An agile enterprise would have been able to capture that revenue – and that good will. The key would have been to be at least a little bit out of control. Not full tilt bozo chaotic, but not rigidly, MBA spreadsheeting anal either.

One of the key principals under the covers of the Cheap Revolution is the idea of autonomic systems. An autonomic system is self-governing and self-repairing, like its namesake human nervous system. This type of behavior is called self-organizing and it is an important emerging field, encompassing everything from Smart Dust (fast, cheap intelligence devices that self-organize intelligence networks) to enterprise servers (IBM’s autonomic computing initiative, which is closely allied to their grid computing effort).

There’s even a school of thought that proposes businesses adopt self-organizing features. Harrison Owen, proponent of Open Space Technology, says self-organizing systems are the rule in nature, and man’s organizational structures are an exception.

I have a growing, perhaps nagging, suspicion that there is no such thing as a non-self-organizing system, at least in the natural world, which would include us. Should this be true, then much of what we are currently doing under the heading of "getting organized" is rather a waste of time, and the potential implications are fairly mind-boggling. Regardless of the accuracy of my nagging suspicion, I feel quite confident that the phenomenon of self-organization lies at the heart of Open Space.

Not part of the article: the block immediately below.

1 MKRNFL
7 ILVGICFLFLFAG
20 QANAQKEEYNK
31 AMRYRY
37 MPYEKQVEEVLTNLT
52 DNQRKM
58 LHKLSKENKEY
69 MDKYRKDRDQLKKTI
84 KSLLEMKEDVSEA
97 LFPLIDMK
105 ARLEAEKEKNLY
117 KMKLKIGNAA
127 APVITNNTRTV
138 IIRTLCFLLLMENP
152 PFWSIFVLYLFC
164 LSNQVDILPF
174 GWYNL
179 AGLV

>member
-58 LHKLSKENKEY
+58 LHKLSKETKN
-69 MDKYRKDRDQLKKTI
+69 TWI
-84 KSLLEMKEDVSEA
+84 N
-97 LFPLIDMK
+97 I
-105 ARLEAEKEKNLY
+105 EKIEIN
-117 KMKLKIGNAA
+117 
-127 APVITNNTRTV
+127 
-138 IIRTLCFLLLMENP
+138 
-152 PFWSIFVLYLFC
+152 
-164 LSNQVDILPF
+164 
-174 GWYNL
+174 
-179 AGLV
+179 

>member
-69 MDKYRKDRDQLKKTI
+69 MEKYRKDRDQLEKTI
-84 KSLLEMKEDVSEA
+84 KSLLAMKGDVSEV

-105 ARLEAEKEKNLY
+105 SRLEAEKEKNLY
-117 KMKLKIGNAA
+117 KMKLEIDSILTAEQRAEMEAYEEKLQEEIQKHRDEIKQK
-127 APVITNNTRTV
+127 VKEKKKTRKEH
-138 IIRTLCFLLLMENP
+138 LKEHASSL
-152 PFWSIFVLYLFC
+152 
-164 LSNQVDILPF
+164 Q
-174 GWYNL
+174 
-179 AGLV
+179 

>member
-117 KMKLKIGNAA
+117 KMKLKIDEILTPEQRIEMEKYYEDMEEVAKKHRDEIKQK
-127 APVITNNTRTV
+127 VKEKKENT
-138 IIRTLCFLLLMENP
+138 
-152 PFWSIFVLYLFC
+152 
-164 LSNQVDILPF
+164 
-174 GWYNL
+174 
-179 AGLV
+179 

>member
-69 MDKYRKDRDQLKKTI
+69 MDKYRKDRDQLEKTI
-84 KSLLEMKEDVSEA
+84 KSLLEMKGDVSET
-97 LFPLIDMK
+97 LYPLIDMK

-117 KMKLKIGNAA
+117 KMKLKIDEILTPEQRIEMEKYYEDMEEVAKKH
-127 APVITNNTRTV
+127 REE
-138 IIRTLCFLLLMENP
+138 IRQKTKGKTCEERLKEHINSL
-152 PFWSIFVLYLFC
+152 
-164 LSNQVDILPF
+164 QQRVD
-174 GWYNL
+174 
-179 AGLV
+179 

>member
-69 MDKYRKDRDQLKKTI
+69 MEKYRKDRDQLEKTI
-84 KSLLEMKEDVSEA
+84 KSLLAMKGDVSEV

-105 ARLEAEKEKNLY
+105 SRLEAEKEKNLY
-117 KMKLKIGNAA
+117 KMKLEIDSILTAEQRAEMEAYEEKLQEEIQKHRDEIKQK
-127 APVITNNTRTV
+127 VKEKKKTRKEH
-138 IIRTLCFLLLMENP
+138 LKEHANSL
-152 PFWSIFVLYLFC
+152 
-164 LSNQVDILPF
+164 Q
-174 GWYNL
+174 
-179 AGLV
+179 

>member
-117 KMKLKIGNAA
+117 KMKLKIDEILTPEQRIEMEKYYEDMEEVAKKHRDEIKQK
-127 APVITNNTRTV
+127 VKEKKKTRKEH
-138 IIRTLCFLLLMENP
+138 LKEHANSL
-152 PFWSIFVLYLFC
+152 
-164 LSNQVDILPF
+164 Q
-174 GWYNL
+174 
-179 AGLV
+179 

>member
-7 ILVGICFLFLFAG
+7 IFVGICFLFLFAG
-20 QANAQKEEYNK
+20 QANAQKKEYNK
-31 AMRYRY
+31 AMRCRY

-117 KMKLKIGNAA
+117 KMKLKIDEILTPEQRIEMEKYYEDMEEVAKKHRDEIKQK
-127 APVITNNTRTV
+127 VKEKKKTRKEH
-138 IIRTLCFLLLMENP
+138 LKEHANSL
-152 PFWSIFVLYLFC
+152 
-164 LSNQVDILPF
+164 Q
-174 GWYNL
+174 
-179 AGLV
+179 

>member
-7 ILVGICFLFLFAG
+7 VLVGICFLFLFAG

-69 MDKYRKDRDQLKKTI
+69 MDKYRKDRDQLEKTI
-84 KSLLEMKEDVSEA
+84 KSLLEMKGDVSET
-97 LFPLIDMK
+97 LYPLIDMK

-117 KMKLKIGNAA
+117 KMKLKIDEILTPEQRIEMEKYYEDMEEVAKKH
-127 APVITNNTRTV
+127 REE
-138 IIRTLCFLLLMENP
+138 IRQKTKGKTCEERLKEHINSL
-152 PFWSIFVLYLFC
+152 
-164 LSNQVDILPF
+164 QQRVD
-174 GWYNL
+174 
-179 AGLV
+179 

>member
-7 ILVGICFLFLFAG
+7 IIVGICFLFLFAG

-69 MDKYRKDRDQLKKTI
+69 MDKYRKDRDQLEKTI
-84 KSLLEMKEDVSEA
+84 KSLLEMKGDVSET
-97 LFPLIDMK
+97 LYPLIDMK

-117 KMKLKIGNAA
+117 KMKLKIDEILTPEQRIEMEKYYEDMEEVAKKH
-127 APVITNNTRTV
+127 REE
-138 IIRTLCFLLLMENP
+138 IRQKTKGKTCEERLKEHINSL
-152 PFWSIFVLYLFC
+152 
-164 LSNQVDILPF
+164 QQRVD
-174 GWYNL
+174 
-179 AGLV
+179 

Owen builds on biologist Stuart Kaufmann’s insights into Complex Adaptive Systems to formulate rules for self-organizing systems:

The essential preconditions [for self-organizing systems] are:

1.       A relatively safe nutrient environment.

2.       High levels of diversity and complexity in terms of the elements to be self-organized.

3.       Living at the edge of chaos, in a word nothing will happen if everything is sitting like a lump.

4.       An inner drive towards improvement, hence if you are an atom it would be useful to get together with another atom to become a molecule.

5.       Sparsity of connections This one is a little hard to visualize and was a real surprise to me. Kaufmann is suggesting that self-organization will only occur if there are few prior connections between the elements, indeed he says no more than two. In retrospect, it seems to make sense. If everything is hardwired in advance how could it self organize?

Owen relates these conditions to his concept of Open Space:

Open Space is appropriate in any situation where there is a real business issue to be solved marked by High levels of complexity, in terms of the issues to be resolved, High levels of Diversity in terms of the people needed to solve it, High levels of conflict (potential or actual), and there is a Decision time of yesterday. Given these conditions, Open space is not only appropriate, but always seems to work.